ALL gun users should have to get a cops’ training and then a license first. It’s called logic! There should be small and huge gun licenses and everything in between. Ammunition should be limited and appropriate to the purpose at hand; for shooting deer, if you think you need a 100-round magazine, you really need more practice!
Furthermore, like alcohol and tobacco, all firearms (and explosives) should be heavily taxed, but all gun safety devices should be tax-free. And most important of all, no mentally deranged person should either drive or shoot.
J. ANDREW SMITH, Bloomfield, N.J.
Stop sending arms to the Middle East
The U.S. has delivered the first batch of F16 fighter jets to Iraq. How long until ISIS grabs them? How long before Iraq’s “BFF” Iran reverse engineers them from nose to tail? How exactly is this even remotely in the interest of the security of the U.S. citizens whose government approved this deal?
In the field in which I teach and write, conflict transformation, we refer to the conflict industry. The concept is simple. If a person or group stands to gain by the initiation or prolongation of destructive conflict, that person or group is part of the conflict industry. The gain may be financial, in status, in power, or in some combination. And the conflict industry is almost always a small group, while the destruction tends to happen to larger groups.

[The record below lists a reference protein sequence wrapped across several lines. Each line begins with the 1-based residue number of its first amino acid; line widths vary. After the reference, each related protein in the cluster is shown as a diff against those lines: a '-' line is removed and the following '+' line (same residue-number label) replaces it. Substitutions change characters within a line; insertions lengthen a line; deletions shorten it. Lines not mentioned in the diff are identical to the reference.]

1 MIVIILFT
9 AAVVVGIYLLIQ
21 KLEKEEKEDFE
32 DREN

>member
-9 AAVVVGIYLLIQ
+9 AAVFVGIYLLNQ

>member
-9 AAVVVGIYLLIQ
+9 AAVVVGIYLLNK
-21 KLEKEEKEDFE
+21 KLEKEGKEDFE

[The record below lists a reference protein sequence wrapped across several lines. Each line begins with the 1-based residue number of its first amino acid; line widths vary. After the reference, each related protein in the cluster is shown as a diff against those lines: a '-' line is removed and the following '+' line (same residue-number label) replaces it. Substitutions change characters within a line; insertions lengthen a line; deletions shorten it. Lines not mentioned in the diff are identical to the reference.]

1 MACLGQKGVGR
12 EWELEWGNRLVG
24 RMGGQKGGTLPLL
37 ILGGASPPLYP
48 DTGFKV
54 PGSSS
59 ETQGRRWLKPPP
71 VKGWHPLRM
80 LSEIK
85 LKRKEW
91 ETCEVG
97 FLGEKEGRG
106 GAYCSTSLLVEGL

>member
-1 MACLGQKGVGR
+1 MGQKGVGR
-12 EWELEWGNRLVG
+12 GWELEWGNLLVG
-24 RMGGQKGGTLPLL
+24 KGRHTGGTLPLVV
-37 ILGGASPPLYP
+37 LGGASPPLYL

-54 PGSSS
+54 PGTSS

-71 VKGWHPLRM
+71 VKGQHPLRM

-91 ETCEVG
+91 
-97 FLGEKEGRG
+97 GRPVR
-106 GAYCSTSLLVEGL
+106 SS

The Iraq conflict is a textbook case, from the 2003 invasion and for the 12 years since. It was undertaken by choice, not necessity, and it has cost Iraqis and Americans dearly, but profited a small group of powerful, rich elites. Those war profiteers include high-ranking military, war-promoting politicians and the corporate recipients of massive Pentagon contracts.
ISIS furthers the aims of this wing of the conflict industry perfectly, and indeed there is some evidence the U.S. promoted the idea of a caliphate in a portion of Syria. Now that the caliphate includes part of Iraq and threatening to metastasize around the gulf and south to Africa, are these U.S. conflict industry strategists excited, or are they saying “Oops?”
How many hundreds of billions in weapons have been given to various Iraqi military commanders? Some of those killing machines have been siphoned off to private parties, some is in the hands of Iraqi military leaders whose loyalties are much stronger to Iran, and some was seized by ISIS as they rout the Iraqi military – that same Iraqi military created, funded, trained and equipped by the U.S. for a dozen years. The Iranian Shiite militia is realistically going to end up controlling at least some of the planned 36 F16s. Their “Popular Mobilization” outflanks, outfights and on the ground outranks the U.S. Iraq mock army.
In the end, the U.S. citizenry is made less secure by arms transfers. Our Congress must approve these transfers, and they should end it. The region is flooded with U.S. weapons, forever falling into the wrong hands. Hawkish politicians and “Responsibility to Protect” officials alike are simply proven wrong again and again.
Arms to the Middle East and North Africa represents gasoline pumped onto a fire. Stop it.
DR. TOM HASTINGS, PeaceVoice